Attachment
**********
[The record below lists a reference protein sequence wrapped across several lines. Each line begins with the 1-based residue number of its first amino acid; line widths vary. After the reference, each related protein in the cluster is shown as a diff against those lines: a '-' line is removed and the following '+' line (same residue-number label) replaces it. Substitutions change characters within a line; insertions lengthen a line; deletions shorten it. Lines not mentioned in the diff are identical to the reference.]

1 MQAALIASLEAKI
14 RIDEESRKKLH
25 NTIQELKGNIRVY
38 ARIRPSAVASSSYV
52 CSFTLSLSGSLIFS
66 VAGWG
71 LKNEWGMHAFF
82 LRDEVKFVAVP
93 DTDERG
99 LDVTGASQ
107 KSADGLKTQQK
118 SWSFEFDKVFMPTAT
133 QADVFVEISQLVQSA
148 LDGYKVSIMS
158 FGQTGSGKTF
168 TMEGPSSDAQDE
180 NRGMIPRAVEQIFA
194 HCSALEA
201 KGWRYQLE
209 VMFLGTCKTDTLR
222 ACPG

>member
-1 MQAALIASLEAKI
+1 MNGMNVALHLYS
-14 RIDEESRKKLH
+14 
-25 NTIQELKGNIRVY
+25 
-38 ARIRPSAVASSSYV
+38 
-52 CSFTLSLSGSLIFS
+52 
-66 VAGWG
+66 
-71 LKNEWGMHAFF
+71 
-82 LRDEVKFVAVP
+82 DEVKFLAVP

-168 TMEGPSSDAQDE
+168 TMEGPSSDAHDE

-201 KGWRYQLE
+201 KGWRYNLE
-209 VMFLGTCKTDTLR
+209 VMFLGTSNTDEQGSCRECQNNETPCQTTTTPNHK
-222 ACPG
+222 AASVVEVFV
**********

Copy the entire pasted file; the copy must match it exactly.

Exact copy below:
[The record below lists a reference protein sequence wrapped across several lines. Each line begins with the 1-based residue number of its first amino acid; line widths vary. After the reference, each related protein in the cluster is shown as a diff against those lines: a '-' line is removed and the following '+' line (same residue-number label) replaces it. Substitutions change characters within a line; insertions lengthen a line; deletions shorten it. Lines not mentioned in the diff are identical to the reference.]

1 MQAALIASLEAKI
14 RIDEESRKKLH
25 NTIQELKGNIRVY
38 ARIRPSAVASSSYV
52 CSFTLSLSGSLIFS
66 VAGWG
71 LKNEWGMHAFF
82 LRDEVKFVAVP
93 DTDERG
99 LDVTGASQ
107 KSADGLKTQQK
118 SWSFEFDKVFMPTAT
133 QADVFVEISQLVQSA
148 LDGYKVSIMS
158 FGQTGSGKTF
168 TMEGPSSDAQDE
180 NRGMIPRAVEQIFA
194 HCSALEA
201 KGWRYQLE
209 VMFLGTCKTDTLR
222 ACPG

>member
-1 MQAALIASLEAKI
+1 MNGMNVALHLYS
-14 RIDEESRKKLH
+14 
-25 NTIQELKGNIRVY
+25 
-38 ARIRPSAVASSSYV
+38 
-52 CSFTLSLSGSLIFS
+52 
-66 VAGWG
+66 
-71 LKNEWGMHAFF
+71 
-82 LRDEVKFVAVP
+82 DEVKFLAVP

-168 TMEGPSSDAQDE
+168 TMEGPSSDAHDE

-201 KGWRYQLE
+201 KGWRYNLE
-209 VMFLGTCKTDTLR
+209 VMFLGTSNTDEQGSCRECQNNETPCQTTTTPNHK
-222 ACPG
+222 AASVVEVFV